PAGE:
Dear friend I know you mean well and you’re doing it out of love, but I think it’s time to look at the long term consequences of saving our children. As parents we need to take a step back and look at the big picture. Not just the isolated incident. Not just the here and now. But how these isolated incidents can impact the future.
We need to see how important it is for our children to experience consequences so they understand punishment even for minor infractions.
So that they can learn to adapt to change.
So they can learn to think things through to come up with an alternate plan instead of being devastated because things didn’t work out the way they should.
And so that they realize a small bump in the road is only that. And it shouldn’t be enough to “make or break” their day.
We need to allow them to make mistakes and suffer the consequences so they will turn out to be kind, appreciative adults who know they are prepared to handle anything life throws at them.
In essence, we need to stop rescuing them so they can learn to rescue themselves and in turn, we need to set good examples so they witness us doing the right thing even when no one is looking.
Enabling With The Innocent Rescue
Dear friend I’ve seen you rush off to save your child once again.
I have listened to your stories of how your child was wronged by a teacher.
I have sat in the office at school and witnessed you dropping off your child’s forgotten lunch box…once again.
Isn’t it funny how that works? She forgets it every day and you take it to her every day. Good for you! I would say you’re a well trained parent at this point.
Obviously you aren’t the only well trained parent because there were at least 15 lunch boxes sitting on the counter waiting to rescue their student from the perils of eating in the cafeteria or perishing from starvation.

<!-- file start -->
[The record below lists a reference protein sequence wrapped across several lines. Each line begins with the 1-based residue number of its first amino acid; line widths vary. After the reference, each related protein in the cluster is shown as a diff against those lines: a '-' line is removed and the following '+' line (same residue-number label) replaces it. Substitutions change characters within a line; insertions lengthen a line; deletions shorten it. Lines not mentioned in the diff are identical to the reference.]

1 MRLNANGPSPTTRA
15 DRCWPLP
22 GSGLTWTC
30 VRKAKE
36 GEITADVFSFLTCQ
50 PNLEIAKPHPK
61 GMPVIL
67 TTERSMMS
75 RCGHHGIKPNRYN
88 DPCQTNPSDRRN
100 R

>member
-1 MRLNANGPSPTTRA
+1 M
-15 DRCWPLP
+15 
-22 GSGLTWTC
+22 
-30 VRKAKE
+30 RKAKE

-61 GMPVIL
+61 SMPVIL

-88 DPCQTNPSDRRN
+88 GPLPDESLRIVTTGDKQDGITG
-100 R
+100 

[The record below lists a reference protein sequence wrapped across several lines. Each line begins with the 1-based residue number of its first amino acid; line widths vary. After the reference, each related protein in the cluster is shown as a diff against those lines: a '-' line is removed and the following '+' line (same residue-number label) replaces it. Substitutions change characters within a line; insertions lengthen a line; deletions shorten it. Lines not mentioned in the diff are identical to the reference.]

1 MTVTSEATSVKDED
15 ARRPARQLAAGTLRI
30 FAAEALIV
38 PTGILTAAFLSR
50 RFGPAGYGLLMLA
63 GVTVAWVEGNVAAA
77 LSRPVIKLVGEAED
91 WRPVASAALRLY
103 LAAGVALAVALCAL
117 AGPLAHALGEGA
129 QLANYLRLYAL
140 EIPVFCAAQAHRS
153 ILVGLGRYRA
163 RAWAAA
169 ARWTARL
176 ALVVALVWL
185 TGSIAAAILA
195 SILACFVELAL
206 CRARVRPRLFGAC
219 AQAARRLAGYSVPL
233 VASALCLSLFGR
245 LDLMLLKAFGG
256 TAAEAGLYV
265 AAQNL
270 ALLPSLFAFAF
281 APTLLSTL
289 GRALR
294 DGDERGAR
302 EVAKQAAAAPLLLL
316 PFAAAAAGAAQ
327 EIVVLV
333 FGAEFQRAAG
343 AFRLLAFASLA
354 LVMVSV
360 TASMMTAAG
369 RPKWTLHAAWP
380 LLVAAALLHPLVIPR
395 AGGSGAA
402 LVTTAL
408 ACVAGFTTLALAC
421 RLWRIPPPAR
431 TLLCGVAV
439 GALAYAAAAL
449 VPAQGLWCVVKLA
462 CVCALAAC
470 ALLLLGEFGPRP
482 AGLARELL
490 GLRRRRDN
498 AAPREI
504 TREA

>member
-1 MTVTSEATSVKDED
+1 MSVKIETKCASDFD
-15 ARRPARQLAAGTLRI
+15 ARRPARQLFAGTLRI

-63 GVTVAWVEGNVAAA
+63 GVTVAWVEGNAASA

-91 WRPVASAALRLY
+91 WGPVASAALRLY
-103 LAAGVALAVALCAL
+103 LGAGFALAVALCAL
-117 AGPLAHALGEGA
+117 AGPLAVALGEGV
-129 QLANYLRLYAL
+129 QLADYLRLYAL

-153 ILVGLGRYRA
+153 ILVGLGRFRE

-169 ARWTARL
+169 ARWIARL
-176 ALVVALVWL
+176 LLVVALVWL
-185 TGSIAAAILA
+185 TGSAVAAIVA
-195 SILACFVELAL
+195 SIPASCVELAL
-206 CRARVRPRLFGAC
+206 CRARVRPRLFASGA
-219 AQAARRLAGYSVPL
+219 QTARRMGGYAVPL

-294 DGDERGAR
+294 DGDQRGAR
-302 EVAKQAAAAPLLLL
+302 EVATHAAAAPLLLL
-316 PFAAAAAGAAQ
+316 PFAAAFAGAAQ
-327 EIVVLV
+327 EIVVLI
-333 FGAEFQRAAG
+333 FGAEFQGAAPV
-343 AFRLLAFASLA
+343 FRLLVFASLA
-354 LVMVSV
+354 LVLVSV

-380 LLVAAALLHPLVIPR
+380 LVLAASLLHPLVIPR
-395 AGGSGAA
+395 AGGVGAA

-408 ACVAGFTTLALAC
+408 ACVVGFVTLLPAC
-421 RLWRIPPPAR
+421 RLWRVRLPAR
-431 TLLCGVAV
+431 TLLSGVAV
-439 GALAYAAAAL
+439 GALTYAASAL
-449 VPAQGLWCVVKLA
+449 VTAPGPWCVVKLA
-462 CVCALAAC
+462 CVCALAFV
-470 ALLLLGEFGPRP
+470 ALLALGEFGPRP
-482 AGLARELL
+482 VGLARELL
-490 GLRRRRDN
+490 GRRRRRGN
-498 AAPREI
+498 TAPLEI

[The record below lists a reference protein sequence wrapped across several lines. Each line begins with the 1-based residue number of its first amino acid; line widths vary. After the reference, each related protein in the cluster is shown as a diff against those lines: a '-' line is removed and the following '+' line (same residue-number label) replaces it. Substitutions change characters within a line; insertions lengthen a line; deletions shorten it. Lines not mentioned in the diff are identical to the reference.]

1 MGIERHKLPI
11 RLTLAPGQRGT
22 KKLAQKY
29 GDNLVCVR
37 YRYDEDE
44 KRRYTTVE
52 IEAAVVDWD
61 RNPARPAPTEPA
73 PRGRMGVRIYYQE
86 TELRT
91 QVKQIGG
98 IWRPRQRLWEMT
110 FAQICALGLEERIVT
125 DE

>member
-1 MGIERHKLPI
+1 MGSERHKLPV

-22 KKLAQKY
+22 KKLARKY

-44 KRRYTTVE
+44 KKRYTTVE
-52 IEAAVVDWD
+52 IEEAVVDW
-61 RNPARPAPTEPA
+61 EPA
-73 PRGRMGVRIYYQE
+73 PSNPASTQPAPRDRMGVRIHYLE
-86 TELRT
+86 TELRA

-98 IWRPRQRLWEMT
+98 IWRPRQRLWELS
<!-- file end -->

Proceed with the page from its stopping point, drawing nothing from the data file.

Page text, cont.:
You think I’m kidding? Well, I’m not. I asked the school secretary and she said this was the norm.
What happens if you don’t take the forgotten lunch box to school? What happens if she had to eat a meal she didn’t like or she chose to go without food because she didn’t like what was being served? Well, tomorrow I bet she’ll remember her lunch box before walking out the door. Or maybe it will take a few days for the lesson to be learned, but I can guarantee it will sink in sooner or later if you stick with your guns.
You see how this works?
Actions + Consequences= Change in Behavior
It’s not that hard really and you will be setting them up for long term success instead of short term comfort.
Dear friend several years ago at the kindergarten Christmas party I listened to you tell how your child had to “change colors” on the behavior chart for talking out of turn, how your daughter was innocent, and how the very experienced kindergarten teacher owed your daughter an apology.
There were a couple of different ways you could have handled the situation, but requesting (demanding) an apology was not the right way. What happened to saying, “Well honey, although you might not have been talking this time, I’m sure there were other times you talked out of turn and just didn’t get caught. I know how hard it is to sit quietly when you have something important to tell your friend, but let’s think about how hard it would be for the teacher if everybody decided to talk to their friends instead of listening to her.”?